Occupation Soldiers Agree: We Invaded Iraq “to Avenge September 11″

Never underestimate the power of war propaganda.  Don’t forget the danger to democracy posed by the existence of a separate mercenary military caste within an ostensibly democratic society.   


 Those are two lessons I take from two recent opinion polls. The first poll in question, a Zogby survey of 944 military personnel in Iraq, finds that 85 percent of U.S. troops in illegally and disastrously occupied Mesopotamia think they are there to avenge Saddam Hussein’s role in the 9/11 jetliner attacks.  Seventy-seven percent think the U.S. invaded to stop Saddam from helping al Qaeda (see www.zogby.com/news/ReadNews.dbm?ID=1075)  

The problem with all this of course is that neither belief is remotely rooted in historical reality. 

It would have been interesting to poll soldiers on the source of these beliefs.  Beyond the preposterous war-mongering statements of the petro-imperialist president, vice president, secretary of defense, and Fox News, the leading sources undoubtedly include the military command hierarchy all the way down to the drill sargeants.  The military logically deploys every possible motivating angle to push troops into the murderous and maddening work of "forward global force projection."  

I’ve been saying for exactly three years that most of the troops in Iraq have been told —and that many of them believe — they are "avenging 9/11" (I’ve also been saying that racism is a critical component of this absurd belief insofar as it has richly enabled the false conflations of Iraqis with the mainly Saudi hijackers with Afghans/Pashtuns, etc.). But I wouldn’t have guessed 85 percent – especially this late in the game.


The other poll, released this week by USA TODAY, CNN, and Gallup, finds that while most Americans say that Bush’s war on Iraq has had a negative impact on the U.S, fully two-thirds of Americans say that Iraq is "better off." The poll did not ask people to elaborate on how the Iraqis are "better off" in the wake of an imperial campaign that devastated further an already severely weakened society and killed more than 100,000 Iraqi civilians.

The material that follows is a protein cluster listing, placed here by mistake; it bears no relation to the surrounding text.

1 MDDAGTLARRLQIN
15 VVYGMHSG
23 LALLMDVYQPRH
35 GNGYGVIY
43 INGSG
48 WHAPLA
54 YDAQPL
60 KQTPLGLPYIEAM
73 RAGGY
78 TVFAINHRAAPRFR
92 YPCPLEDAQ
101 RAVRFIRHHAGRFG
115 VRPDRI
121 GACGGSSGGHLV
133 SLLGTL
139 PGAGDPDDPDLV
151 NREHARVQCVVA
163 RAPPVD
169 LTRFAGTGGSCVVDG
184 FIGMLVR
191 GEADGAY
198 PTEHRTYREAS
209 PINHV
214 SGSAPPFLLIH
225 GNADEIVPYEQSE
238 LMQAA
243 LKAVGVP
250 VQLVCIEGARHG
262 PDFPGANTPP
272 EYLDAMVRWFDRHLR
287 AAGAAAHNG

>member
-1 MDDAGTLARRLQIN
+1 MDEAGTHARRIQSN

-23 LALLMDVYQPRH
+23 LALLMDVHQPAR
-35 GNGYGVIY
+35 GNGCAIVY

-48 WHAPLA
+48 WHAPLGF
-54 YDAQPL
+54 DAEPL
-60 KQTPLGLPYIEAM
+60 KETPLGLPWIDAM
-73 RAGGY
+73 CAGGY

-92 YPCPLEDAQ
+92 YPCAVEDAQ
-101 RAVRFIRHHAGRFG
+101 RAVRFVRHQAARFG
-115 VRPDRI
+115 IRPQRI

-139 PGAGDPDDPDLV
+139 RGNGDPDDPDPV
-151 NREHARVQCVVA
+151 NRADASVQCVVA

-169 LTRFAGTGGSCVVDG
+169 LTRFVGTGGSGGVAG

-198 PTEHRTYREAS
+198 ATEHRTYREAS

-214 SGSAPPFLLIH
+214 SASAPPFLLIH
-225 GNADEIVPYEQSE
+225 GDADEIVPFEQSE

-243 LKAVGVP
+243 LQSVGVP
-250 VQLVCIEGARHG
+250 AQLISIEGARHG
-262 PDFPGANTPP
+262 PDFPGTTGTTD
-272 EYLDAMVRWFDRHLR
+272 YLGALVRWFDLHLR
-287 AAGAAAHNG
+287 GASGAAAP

Thanks to the power of war propaganda, richly disseminated by dominant war media, a significant number of Americans have been convinced that their government’s criminal and murderous assault on Iraq is "hurting us" but "helping them."  

It’s kind of like how millions of Americans have been conditioned to think about the Vietnam War: we killed 2-3 million Southeast Asians (compared to 58,000 U.S. deaths) and then wallowed in decades of self-pity over what Vietnam did to US and our national self-confidence. 


There is some good news in the polling data, however, testifying to lived experience’s ability to check the power of even U.S. war propaganda. Half the U.S. populace now says that the war is NOT "morally justified," down from 75 percent in March 2003.  A record 60 percent say the war "hasn’t been worth it" (Susan Page, "Most Say War Has hurt the USA But Will Help Iraqis," USA Today, 17 March 2006).  And even in the captive overseas military ranks, 72 percent of the troops in Iraq say that the U.S. should get out of Iraq within a year and only 23 percent support Bush’s "stay the course" line.

And that’s something to write home about.   



Leave a comment